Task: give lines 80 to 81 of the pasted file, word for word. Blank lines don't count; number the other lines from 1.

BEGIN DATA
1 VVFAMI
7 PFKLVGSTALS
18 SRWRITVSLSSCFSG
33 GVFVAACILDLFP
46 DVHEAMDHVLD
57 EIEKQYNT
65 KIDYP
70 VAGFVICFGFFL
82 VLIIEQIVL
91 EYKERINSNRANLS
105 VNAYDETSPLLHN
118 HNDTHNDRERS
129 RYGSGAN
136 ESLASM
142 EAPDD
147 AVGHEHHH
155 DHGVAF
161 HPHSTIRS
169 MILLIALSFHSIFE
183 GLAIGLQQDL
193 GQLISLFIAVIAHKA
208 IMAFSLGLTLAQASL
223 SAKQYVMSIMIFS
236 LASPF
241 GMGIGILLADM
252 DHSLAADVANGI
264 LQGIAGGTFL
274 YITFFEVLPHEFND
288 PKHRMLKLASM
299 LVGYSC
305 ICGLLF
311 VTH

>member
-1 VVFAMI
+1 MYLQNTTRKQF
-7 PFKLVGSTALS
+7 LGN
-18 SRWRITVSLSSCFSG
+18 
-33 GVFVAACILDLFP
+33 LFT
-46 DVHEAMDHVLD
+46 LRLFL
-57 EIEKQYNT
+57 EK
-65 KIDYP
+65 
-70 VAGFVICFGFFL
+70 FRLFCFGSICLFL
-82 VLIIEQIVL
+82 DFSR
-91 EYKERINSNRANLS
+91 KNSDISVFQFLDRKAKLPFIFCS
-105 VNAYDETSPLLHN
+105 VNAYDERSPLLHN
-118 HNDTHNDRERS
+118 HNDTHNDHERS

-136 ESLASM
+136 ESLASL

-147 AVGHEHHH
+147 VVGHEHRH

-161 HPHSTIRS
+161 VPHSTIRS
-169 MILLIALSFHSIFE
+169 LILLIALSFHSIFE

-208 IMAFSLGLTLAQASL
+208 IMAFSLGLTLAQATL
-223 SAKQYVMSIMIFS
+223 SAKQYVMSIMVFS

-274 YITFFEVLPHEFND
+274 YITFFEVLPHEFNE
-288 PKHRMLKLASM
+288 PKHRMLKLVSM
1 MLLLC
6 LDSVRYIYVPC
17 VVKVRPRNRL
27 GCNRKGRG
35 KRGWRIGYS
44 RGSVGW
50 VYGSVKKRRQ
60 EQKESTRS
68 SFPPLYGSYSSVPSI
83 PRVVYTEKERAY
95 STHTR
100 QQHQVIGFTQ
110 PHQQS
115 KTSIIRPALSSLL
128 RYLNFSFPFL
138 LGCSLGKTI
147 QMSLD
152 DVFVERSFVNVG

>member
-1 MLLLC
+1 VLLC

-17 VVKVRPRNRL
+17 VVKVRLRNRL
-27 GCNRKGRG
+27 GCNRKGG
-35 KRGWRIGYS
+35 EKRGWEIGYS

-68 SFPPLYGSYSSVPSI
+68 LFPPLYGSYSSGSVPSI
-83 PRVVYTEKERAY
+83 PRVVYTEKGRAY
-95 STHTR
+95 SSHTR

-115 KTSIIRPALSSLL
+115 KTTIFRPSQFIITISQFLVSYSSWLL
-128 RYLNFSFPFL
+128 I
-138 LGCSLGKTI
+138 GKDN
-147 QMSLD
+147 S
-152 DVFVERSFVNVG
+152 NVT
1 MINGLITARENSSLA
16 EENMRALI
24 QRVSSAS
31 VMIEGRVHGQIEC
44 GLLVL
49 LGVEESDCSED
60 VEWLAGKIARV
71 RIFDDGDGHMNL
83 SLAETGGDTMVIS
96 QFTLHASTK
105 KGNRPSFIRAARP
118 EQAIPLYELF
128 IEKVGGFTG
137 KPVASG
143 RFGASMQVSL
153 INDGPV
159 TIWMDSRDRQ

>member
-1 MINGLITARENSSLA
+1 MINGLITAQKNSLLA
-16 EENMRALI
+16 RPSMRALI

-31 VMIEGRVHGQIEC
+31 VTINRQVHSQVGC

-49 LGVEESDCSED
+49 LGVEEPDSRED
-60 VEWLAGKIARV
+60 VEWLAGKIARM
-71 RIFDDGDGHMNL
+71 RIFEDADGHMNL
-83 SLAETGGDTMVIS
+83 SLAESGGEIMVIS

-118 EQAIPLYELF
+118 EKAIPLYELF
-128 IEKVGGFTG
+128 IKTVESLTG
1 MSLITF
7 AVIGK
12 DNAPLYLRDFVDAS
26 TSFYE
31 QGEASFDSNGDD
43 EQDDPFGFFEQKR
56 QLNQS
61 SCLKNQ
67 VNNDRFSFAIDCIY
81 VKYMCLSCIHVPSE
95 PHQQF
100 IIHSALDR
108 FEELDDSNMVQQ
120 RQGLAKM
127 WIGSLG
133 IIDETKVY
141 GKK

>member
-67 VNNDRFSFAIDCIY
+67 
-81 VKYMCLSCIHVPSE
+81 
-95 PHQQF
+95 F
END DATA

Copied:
50 VYGSVKKRRQ
60 EQKESTRS